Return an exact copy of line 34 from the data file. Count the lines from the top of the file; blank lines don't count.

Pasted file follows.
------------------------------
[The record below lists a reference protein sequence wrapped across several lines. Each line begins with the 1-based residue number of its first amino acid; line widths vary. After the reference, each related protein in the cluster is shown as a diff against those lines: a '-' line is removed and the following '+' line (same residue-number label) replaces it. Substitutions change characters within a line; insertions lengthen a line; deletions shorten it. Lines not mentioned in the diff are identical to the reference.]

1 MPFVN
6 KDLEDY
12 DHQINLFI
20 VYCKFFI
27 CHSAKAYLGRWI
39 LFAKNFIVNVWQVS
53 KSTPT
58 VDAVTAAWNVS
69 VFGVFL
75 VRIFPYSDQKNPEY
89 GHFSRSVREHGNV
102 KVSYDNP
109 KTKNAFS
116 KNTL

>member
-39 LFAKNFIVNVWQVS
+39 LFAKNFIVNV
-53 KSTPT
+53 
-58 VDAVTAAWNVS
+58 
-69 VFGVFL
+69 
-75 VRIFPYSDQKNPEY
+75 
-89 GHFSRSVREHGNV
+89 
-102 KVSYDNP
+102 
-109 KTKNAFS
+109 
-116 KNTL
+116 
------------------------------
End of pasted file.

+116 